What Is DNS Server and Its Types?
A DNS server, short for Domain Name System server, is a crucial component of the Internet infrastructure that helps translate human-readable domain names into machine-readable IP addresses. It acts as a phonebook for the Internet, allowing users to access websites and other online resources by simply typing in a domain name instead of having to remember the associated IP address.
Types of DNS Servers
There are several types of DNS servers that perform different functions within the Domain Name System. Let’s explore some of the most common types:
1. Recursive DNS Servers
A recursive DNS server, also known as a resolver, is responsible for handling client requests and providing them with the requested information. When you enter a domain name in your web browser, your computer sends a query to a recursive DNS server to resolve the domain name into an IP address.
The recursive DNS server then recursively queries other authoritative DNS servers until it obtains the final answer. It caches this information to improve future query response times and reduce network traffic.
2. Authoritative DNS Servers
Authoritative DNS servers store specific domain name information and provide authoritative answers when queried about those domains. They are responsible for maintaining and distributing accurate records for specific domains or zones.
If a recursive DNS server receives a query for which it doesn’t have cached information, it will contact an authoritative DNS server responsible for that domain to obtain the necessary information.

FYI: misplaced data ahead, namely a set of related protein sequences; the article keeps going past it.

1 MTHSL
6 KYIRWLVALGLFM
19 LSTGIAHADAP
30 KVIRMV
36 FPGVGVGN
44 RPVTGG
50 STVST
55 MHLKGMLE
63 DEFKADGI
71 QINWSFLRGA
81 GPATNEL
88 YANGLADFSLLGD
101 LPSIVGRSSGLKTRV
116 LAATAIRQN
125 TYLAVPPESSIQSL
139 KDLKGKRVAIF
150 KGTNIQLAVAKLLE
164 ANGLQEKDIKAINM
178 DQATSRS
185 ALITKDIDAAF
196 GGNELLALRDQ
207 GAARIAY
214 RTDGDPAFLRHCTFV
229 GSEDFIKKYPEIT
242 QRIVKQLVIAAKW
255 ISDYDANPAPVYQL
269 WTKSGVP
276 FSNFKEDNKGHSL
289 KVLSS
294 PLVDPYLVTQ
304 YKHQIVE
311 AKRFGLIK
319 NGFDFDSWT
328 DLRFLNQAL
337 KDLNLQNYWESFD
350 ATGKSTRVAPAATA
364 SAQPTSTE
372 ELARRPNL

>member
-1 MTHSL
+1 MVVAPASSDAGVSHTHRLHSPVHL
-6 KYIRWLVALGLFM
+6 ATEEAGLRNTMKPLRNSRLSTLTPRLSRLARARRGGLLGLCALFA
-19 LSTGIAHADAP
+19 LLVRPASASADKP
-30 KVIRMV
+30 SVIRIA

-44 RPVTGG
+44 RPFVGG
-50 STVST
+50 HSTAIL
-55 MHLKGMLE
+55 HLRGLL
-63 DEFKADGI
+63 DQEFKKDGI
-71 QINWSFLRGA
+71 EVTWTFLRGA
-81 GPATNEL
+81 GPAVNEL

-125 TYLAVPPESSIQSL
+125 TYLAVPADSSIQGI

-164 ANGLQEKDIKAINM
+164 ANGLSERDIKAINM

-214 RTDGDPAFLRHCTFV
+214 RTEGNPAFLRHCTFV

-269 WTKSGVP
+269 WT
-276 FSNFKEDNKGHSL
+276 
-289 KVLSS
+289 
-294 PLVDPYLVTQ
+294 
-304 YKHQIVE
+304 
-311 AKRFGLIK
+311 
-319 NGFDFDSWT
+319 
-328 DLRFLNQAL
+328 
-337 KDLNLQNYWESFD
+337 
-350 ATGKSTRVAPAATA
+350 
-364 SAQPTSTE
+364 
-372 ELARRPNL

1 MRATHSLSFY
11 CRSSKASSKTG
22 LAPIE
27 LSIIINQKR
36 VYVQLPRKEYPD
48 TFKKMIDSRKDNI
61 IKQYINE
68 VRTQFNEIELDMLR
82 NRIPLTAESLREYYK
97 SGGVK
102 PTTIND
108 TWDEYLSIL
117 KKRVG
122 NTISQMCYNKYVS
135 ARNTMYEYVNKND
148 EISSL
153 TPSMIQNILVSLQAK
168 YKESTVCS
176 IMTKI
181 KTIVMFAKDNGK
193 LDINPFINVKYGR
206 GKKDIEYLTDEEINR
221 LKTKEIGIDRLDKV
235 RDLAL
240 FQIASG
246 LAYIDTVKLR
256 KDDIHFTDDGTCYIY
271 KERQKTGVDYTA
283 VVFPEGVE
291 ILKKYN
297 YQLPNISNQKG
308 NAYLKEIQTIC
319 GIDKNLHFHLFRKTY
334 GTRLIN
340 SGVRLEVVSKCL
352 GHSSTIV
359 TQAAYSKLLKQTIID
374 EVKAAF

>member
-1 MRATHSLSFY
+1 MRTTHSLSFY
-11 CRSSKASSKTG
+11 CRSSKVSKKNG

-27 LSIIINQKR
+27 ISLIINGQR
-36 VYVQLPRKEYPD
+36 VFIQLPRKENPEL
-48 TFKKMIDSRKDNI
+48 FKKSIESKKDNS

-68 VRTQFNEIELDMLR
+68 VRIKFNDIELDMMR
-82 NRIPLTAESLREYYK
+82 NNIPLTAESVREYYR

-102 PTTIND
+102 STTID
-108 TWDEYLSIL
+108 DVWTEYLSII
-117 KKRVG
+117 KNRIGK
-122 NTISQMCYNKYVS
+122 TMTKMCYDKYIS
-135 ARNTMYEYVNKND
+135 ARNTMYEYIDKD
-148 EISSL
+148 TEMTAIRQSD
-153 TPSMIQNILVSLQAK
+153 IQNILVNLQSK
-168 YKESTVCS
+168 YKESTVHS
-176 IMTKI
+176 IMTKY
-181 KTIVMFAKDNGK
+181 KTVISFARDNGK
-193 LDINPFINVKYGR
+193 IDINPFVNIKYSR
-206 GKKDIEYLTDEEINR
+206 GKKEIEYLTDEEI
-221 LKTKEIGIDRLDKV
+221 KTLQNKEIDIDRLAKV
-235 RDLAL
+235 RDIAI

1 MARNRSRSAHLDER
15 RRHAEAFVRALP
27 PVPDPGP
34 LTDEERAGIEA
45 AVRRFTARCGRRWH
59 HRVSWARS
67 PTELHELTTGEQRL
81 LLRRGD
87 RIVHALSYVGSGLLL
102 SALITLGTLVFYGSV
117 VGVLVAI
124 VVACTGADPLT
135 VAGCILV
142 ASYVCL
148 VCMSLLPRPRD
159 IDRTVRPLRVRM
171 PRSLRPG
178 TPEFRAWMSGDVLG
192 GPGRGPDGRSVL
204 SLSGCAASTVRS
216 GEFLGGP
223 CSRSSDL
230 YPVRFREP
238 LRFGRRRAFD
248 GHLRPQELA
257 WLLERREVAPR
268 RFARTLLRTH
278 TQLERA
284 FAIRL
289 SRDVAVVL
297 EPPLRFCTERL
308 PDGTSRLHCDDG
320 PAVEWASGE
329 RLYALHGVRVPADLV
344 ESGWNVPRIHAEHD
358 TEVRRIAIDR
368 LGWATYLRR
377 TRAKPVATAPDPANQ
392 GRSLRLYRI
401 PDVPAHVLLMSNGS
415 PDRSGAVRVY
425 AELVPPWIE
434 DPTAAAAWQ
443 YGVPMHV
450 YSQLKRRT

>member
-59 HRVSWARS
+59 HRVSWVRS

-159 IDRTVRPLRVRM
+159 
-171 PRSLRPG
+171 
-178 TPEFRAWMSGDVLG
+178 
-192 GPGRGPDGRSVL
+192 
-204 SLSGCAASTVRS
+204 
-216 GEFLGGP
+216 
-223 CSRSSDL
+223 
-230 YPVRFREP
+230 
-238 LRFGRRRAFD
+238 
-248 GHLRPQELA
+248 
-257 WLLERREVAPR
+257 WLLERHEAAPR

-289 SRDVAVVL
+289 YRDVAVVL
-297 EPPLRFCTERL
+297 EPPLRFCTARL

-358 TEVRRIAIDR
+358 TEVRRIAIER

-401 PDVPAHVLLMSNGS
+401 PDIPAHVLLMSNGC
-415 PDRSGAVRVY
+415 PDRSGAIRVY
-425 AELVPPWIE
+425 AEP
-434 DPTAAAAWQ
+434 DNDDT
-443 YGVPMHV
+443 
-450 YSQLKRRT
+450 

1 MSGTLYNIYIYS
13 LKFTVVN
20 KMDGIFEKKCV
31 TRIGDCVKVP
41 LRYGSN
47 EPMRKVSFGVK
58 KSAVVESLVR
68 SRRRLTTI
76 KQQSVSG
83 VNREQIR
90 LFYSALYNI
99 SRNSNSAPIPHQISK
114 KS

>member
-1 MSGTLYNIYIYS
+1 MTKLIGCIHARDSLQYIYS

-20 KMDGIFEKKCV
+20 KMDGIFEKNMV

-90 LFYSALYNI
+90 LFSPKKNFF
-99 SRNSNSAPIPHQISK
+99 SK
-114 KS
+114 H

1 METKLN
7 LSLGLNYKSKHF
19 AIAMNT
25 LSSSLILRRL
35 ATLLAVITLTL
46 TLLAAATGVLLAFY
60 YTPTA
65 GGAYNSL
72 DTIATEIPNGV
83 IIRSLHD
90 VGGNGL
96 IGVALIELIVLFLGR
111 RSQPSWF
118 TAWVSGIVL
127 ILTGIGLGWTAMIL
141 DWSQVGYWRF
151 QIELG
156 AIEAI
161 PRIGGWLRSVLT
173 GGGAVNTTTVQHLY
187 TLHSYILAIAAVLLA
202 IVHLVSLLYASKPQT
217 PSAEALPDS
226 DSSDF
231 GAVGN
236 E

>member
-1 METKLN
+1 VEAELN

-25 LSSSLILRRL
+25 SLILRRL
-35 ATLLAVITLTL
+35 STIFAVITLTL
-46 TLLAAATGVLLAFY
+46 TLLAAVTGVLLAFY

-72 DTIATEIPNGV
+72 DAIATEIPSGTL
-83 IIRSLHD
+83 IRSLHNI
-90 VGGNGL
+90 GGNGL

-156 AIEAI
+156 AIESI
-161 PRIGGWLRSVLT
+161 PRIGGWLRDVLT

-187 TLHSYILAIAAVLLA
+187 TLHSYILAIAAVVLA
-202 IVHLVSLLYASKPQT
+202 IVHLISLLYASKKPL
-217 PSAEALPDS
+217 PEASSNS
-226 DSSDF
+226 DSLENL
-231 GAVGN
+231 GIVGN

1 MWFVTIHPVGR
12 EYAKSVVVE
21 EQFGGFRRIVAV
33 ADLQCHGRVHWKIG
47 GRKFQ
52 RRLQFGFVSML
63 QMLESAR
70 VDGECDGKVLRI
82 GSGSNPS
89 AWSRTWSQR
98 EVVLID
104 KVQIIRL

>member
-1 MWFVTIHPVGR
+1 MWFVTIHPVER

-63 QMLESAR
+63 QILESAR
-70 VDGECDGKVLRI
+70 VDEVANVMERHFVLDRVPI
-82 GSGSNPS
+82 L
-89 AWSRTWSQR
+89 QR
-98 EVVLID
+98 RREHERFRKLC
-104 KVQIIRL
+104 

3. Top-Level Domain (TLD) Name Servers
TLD name servers are responsible for storing information about top-level domains such as .com, .org, .net, etc. They maintain records of the authoritative DNS servers responsible for each domain within their respective TLD.
When a recursive DNS server receives a query for a domain under a specific TLD, it contacts the corresponding TLD name server to obtain the authoritative DNS server information for that domain.
4. Root Name Servers
Root name servers are the foundation of the DNS hierarchy. There are 13 sets of root name servers distributed worldwide, identified by letters A to M. These servers store the information about the top-level domains and their respective TLD name servers.
When a recursive DNS server doesn’t have any cached information and needs to resolve a domain, it starts by querying one of these root name servers. The root name server then directs the recursive DNS server to the appropriate TLD name server based on the requested domain’s TLD.
In summary, DNS servers play a vital role in translating human-readable domain names into machine-readable IP addresses. Recursive DNS servers handle client queries and fetch information from authoritative DNS servers, which store specific domain information. Additionally, TLD name servers maintain records for top-level domains, while root name servers form the backbone of the entire DNS system.
Understanding how DNS servers work is crucial for anyone involved in managing or troubleshooting network issues, as it allows them to comprehend the process behind website accessibility and efficient routing on the Internet.